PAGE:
Medal of Honor recipient fighting new battle for veterans mental healthcare

pittsafg Medal of Honor recipient fighting new battle for veterans mental healthcare

Ryan Pitts served in the Army from ’03-’09, he was awarded the Medal of Honor for his actions in the July ’08 Battle of Wanat, Afghanistan. (Photo courtesy Ryan Pitts)

By Eric Dehm

Army veteran Ryan Pitts was awarded our nation’s highest military honor for his actions during the battle of Wanat in Afghanistan. Had he returned home to a life of peaceful solitude, living life out of the spotlight, it is hard to imagine anyone would blame him. But Pitts says his mission to assist his brothers and sisters in arms did not end when he took off the uniform for the last time.

Pitts’ current mission is to be an advocate for veterans mental healthcare, specifically through the Cohen Veterans Network (CVN).

Pitts says he’s seen too many veterans not seeking health that’s readily available to them, and was more than willing to lend his voice to the cause, along with any extra gravitas that the voice of a Medal of Honor recipient brings to the matter.

“We’re too hard on ourselves as veterans,” Pitts says “We’re all sitting back and thinking ‘if I go get this mental healthcare it’s weakness’ for some reason… if we get wounded, physical wounds, you almost kind of wear it like it’s a badge of honor. You puff your chest up a little bit and you’re proud, right? Because you’ve been there where the rubber meets the road. But we don’t have that same perception of I’ll call it the ‘brain health’ issues. We need to change that.”

One thing Pitts believes will change the way veterans see their mental health issues is the results of research underway at the bioscience arm of CVN. That research is being discussed at the Cohen Veterans Summit in Washington, DC September 27-28 and Pitts believes when the research is concluded it will prove beyond a shadow of a doubt to veterans that declining mental health is not weakness, or a mental toughness issue that they need to just man up and power through.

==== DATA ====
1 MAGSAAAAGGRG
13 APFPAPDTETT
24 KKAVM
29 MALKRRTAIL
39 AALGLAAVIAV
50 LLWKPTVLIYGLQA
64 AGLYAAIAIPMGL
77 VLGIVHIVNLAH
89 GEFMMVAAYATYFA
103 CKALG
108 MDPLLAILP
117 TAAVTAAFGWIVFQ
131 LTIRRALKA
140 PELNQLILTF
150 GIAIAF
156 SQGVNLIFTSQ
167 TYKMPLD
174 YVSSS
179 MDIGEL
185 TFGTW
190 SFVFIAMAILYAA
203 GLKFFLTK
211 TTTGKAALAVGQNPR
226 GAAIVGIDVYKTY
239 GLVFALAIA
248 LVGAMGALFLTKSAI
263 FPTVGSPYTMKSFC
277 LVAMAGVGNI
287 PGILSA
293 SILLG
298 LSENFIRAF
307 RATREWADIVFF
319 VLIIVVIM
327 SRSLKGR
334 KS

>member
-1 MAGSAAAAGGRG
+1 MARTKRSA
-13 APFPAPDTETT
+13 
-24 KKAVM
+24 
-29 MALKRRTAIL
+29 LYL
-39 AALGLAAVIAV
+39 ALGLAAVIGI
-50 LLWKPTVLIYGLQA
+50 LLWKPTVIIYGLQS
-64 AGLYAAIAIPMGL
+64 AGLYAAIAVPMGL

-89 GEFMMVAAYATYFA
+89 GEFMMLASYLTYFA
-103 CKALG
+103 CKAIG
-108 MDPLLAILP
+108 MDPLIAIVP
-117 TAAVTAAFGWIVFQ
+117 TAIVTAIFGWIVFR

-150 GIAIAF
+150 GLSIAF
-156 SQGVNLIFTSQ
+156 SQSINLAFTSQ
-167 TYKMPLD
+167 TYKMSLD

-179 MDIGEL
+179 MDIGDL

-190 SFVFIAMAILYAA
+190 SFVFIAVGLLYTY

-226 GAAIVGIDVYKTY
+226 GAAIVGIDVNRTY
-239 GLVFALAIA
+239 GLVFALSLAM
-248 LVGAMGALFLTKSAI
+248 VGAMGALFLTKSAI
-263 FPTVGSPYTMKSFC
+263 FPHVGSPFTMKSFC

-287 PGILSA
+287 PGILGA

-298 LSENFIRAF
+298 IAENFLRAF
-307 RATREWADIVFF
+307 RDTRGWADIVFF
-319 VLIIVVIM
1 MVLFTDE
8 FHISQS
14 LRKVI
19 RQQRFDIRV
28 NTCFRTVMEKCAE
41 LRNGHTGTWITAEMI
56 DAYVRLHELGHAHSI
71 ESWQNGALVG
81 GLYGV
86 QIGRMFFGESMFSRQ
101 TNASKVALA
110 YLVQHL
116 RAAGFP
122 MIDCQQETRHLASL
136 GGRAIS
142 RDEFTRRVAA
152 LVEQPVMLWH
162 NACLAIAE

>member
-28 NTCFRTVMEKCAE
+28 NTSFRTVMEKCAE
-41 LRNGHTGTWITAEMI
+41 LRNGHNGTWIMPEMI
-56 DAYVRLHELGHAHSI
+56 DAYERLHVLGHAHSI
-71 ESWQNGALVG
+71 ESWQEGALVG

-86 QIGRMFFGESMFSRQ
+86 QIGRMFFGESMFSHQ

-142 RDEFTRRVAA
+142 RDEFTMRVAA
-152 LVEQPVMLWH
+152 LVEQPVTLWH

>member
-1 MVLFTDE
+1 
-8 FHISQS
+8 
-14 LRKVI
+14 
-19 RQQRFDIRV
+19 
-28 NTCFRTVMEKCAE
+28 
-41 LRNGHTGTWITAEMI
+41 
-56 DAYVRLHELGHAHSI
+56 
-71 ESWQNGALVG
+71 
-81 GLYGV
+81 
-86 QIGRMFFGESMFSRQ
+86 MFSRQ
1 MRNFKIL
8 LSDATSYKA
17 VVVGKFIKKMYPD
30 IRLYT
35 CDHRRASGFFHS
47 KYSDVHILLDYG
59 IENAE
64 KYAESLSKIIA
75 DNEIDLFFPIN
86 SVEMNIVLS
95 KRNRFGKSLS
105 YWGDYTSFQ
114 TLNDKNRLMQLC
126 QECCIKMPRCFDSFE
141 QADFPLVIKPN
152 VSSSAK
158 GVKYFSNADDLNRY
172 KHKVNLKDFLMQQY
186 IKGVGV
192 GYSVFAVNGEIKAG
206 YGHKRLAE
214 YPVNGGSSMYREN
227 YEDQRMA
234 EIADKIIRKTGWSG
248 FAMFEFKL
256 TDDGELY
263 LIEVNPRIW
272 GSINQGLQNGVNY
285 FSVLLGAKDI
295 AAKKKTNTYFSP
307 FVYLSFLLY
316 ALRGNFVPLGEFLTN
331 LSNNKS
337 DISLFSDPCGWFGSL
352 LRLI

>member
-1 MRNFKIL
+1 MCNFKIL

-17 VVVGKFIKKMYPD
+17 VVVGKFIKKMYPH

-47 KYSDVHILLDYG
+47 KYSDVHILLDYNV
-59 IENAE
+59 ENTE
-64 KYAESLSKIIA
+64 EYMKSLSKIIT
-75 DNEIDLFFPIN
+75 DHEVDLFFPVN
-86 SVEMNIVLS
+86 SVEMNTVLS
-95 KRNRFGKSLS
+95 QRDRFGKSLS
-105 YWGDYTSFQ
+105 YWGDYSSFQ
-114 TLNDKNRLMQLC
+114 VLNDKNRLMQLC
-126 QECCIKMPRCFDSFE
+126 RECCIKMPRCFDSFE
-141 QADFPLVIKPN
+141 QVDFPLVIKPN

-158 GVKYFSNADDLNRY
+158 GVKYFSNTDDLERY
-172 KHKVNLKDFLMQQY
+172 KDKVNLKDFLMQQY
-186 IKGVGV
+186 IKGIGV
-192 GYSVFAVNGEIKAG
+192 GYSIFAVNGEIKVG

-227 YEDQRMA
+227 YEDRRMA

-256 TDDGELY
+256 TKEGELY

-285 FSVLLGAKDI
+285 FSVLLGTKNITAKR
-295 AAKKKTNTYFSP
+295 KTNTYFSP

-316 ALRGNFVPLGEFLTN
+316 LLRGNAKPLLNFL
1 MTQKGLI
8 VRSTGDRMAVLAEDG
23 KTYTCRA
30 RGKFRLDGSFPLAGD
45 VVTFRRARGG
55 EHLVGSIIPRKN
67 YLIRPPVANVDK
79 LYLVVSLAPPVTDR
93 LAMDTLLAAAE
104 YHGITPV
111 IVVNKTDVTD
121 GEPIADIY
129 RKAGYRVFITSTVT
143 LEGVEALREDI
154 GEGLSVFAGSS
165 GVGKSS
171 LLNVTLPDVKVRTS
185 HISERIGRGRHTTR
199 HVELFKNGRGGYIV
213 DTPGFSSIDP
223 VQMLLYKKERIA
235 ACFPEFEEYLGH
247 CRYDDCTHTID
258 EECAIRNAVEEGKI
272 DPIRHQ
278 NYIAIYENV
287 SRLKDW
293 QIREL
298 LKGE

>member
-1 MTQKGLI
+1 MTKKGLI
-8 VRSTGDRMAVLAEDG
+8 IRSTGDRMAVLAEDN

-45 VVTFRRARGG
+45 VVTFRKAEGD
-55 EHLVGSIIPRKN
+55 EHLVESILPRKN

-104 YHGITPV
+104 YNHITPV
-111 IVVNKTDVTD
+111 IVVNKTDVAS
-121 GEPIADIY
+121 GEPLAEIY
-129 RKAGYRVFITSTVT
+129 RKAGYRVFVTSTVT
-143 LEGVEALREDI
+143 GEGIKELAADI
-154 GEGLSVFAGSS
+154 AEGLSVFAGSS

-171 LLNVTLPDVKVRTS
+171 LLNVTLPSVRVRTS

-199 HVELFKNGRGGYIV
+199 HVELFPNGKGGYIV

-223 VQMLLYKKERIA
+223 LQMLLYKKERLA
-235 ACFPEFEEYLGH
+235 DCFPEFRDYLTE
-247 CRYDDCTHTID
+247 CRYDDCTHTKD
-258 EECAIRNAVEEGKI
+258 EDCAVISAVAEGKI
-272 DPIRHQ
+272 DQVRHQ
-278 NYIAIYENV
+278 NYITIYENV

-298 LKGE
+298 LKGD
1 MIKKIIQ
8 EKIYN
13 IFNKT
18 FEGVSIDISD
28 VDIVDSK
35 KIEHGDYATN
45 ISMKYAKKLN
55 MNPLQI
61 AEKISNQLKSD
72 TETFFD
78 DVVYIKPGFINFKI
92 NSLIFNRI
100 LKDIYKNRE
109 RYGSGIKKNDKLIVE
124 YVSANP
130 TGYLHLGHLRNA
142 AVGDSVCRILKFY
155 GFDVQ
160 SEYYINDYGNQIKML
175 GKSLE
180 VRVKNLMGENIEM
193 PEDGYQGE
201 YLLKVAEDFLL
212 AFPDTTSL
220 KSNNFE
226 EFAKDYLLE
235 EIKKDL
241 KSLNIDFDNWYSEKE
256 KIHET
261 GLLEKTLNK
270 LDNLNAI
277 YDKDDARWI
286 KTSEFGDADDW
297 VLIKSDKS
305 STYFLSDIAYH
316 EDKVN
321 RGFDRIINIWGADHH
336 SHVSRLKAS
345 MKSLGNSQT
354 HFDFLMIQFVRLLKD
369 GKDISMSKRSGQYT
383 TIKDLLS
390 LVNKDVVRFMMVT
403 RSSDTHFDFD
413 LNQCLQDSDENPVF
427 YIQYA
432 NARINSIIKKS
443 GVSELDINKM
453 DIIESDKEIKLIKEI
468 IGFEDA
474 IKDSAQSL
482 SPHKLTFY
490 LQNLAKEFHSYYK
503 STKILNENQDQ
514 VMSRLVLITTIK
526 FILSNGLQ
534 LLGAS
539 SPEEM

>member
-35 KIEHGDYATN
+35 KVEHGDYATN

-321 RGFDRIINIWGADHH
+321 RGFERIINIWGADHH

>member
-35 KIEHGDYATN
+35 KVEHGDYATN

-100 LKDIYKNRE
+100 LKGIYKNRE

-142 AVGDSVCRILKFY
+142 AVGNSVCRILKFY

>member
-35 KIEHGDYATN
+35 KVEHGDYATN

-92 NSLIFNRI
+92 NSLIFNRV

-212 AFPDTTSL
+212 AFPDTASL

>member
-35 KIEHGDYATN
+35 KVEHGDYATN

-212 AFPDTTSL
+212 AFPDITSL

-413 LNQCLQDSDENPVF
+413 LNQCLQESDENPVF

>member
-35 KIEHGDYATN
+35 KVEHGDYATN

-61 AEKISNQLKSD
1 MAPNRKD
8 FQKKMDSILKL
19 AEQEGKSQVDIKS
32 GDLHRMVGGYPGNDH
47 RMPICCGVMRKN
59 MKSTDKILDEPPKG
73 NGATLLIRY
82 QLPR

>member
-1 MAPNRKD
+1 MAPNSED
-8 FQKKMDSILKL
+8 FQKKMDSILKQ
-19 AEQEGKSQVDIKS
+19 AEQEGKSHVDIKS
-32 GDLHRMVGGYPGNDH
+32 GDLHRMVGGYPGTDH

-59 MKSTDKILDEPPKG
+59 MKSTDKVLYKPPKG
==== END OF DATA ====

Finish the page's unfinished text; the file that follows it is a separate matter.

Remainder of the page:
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Manager Joe Girardi of the New York Yankees greets Medal of Honor recipient Staff Sergeant Ryan M. Pitts before a game against the Texas Rangers at Yankee Stadium on July 24, 2014 in the Bronx borough of New York City. (Jim McIsaac/Getty Images)

“There are physical changes going on there and that’s one of the things that’s happening at this summit,” Pitts says.

“Cohen Veterans Bioscience is looking at brain health, looking at biomarkers, looking at images and there’s gonna be some great work that comes out of that. When you start being able to show men and women ‘look, your brain is changed’ it’s going to show the physical aspect that’s manifested as this emotional or behavioral aspect and it’s going to legitimize it.”

Pitts says that his status as a MoH recipient is something he treats with the utmost respect, seeing the medal as representative not of his actions, but of his team and those who were lost in the battle. It is for that reason that he doesn’t take the decision to use that status to benefit an organization lightly. So it’s telling that once he learned what CVN was doing, he joined their cause without hesitation. He says he saw a clear opportunity to help his fellow veterans.

“That’s just what I am trying to do, is try and help veterans get out there and get the help that they need to live the life that they’ve earned.”

Connect: @EricDehm | Eric@ConnectingVets.com

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